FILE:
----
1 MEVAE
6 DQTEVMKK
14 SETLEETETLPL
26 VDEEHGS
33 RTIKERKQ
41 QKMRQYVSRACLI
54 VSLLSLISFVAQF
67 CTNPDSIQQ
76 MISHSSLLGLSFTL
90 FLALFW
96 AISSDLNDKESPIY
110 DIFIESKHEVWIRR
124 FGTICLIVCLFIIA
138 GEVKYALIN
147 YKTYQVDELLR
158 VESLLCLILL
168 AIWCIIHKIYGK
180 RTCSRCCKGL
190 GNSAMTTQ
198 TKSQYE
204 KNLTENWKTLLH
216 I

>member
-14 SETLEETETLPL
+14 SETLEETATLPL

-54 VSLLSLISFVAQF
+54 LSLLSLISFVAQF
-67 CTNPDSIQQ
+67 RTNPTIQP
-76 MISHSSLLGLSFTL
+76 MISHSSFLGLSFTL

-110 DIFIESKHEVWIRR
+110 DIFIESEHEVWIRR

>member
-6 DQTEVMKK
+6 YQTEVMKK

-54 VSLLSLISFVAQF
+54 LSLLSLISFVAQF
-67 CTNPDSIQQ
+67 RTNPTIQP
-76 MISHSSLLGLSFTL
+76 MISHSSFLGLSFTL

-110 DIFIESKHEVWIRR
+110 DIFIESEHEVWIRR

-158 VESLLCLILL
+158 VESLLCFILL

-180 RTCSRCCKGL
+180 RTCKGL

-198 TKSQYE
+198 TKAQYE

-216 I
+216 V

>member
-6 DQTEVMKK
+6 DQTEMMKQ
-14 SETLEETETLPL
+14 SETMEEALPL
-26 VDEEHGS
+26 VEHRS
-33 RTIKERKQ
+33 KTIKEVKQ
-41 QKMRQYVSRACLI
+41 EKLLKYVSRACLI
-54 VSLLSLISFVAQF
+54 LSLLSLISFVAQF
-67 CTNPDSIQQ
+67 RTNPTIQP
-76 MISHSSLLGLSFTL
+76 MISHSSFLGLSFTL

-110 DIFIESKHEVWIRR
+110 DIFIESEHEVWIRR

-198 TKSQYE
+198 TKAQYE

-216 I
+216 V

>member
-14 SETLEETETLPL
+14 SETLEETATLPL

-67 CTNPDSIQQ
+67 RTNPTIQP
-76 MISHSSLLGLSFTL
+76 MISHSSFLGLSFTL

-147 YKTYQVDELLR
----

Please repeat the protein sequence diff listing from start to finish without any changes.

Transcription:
1 MEVAE
6 DQTEVMKK
14 SETLEETETLPL
26 VDEEHGS
33 RTIKERKQ
41 QKMRQYVSRACLI
54 VSLLSLISFVAQF
67 CTNPDSIQQ
76 MISHSSLLGLSFTL
90 FLALFW
96 AISSDLNDKESPIY
110 DIFIESKHEVWIRR
124 FGTICLIVCLFIIA
138 GEVKYALIN
147 YKTYQVDELLR
158 VESLLCLILL
168 AIWCIIHKIYGK
180 RTCSRCCKGL
190 GNSAMTTQ
198 TKSQYE
204 KNLTENWKTLLH
216 I

>member
-14 SETLEETETLPL
+14 SETLEETATLPL

-54 VSLLSLISFVAQF
+54 LSLLSLISFVAQF
-67 CTNPDSIQQ
+67 RTNPTIQP
-76 MISHSSLLGLSFTL
+76 MISHSSFLGLSFTL

-110 DIFIESKHEVWIRR
+110 DIFIESEHEVWIRR

>member
-6 DQTEVMKK
+6 YQTEVMKK

-54 VSLLSLISFVAQF
+54 LSLLSLISFVAQF
-67 CTNPDSIQQ
+67 RTNPTIQP
-76 MISHSSLLGLSFTL
+76 MISHSSFLGLSFTL

-110 DIFIESKHEVWIRR
+110 DIFIESEHEVWIRR

-158 VESLLCLILL
+158 VESLLCFILL

-180 RTCSRCCKGL
+180 RTCKGL

-198 TKSQYE
+198 TKAQYE

-216 I
+216 V

>member
-6 DQTEVMKK
+6 DQTEMMKQ
-14 SETLEETETLPL
+14 SETMEEALPL
-26 VDEEHGS
+26 VEHRS
-33 RTIKERKQ
+33 KTIKEVKQ
-41 QKMRQYVSRACLI
+41 EKLLKYVSRACLI
-54 VSLLSLISFVAQF
+54 LSLLSLISFVAQF
-67 CTNPDSIQQ
+67 RTNPTIQP
-76 MISHSSLLGLSFTL
+76 MISHSSFLGLSFTL

-110 DIFIESKHEVWIRR
+110 DIFIESEHEVWIRR

-198 TKSQYE
+198 TKAQYE

-216 I
+216 V

>member
-14 SETLEETETLPL
+14 SETLEETATLPL

-67 CTNPDSIQQ
+67 RTNPTIQP
-76 MISHSSLLGLSFTL
+76 MISHSSFLGLSFTL

-147 YKTYQVDELLR